One of the primary lessons I learned from Judge Alito was about what a judge is and is not in our constitutional system. Much popular thinking about the judicial function holds that the judiciary is just another extension of politics. In this view, a judge ought to attempt to sort out political disputes and to bring to bear his or her personal policy preferences on the law.
This clearly is the perspective of Judge Alito's critics and also of many popular media accounts of his record. For instance, the Washington Post, in an analysis of Judge Alito's work on the bench, described him as " highly sympathetic to prosecutors (and) skeptical of immigrants trying to avoid deportation," as if his decisions in these cases indicated his personal preferences. These accounts of Judge Alito's record never ask what the law required in a particular case but, rather, focus on the results of his decisions.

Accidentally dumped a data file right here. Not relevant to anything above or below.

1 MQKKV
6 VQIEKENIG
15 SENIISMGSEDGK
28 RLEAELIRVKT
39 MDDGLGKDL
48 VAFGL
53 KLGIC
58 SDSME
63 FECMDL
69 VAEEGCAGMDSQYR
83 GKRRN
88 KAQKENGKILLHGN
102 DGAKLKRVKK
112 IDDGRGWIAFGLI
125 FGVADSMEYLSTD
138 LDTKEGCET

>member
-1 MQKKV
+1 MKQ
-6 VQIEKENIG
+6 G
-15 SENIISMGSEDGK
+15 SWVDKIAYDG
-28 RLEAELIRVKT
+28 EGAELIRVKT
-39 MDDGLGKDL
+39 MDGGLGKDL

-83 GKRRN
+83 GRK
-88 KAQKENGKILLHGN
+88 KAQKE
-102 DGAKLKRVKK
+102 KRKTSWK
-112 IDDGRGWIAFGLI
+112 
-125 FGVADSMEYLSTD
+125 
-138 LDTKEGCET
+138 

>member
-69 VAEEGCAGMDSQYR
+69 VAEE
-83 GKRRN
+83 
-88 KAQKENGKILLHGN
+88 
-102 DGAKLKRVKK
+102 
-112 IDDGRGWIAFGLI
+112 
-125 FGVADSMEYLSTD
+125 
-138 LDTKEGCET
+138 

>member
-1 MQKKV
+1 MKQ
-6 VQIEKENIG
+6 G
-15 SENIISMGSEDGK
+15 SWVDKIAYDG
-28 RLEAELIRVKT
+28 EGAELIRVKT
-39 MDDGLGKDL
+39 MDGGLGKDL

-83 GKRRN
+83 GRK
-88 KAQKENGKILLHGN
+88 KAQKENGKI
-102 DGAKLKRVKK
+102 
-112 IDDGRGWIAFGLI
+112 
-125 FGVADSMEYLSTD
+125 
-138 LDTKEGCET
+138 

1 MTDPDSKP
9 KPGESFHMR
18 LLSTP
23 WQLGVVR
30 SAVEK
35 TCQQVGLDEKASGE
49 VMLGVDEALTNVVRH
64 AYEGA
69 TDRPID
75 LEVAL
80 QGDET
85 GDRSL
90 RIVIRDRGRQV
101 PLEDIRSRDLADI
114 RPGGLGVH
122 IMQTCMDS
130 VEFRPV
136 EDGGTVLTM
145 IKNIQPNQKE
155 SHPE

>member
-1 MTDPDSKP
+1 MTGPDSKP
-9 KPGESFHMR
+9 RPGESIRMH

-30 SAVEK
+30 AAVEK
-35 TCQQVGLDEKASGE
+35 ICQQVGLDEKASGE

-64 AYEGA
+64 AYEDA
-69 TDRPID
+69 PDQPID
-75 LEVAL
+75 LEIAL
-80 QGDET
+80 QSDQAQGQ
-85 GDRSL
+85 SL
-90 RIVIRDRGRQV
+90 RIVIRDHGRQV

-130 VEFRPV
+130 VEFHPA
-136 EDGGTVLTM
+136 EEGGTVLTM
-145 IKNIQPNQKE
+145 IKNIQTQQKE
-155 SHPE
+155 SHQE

Such characterizations also assume Judge Alito personally supports the underlying policy of the law at issue and conclude that his decisions skew in the direction of his personal preferences. It is guaranteed that much of the questioning during this week's hearings will revolve around this understanding of the role of a judge and these characterizations of Judge Alito's opinions.
But, as I learned from Judge Alito, this understanding of what a judge is and does is profoundly misguided. Judge Alito taught me that the starting point in any case must be what the law requires. Judge Alito showed me and my fellow clerks that a judge is to put personal ideology aside and ascertain the meaning of the law -- not the meaning he or she wants. A judge has a quite limited role and a solemn responsibility to live up to that role.
Monday, January 09, 2006
The Limited Role of a Judge
A former law clerk to Samuel Alito named Conor Dugan had an essay in Sunday's Grand Rapids Press regarding Samuel Alito. From a quick google search, it appears Conor is a former blogger. I think this sums up the attacks on Alito nicely: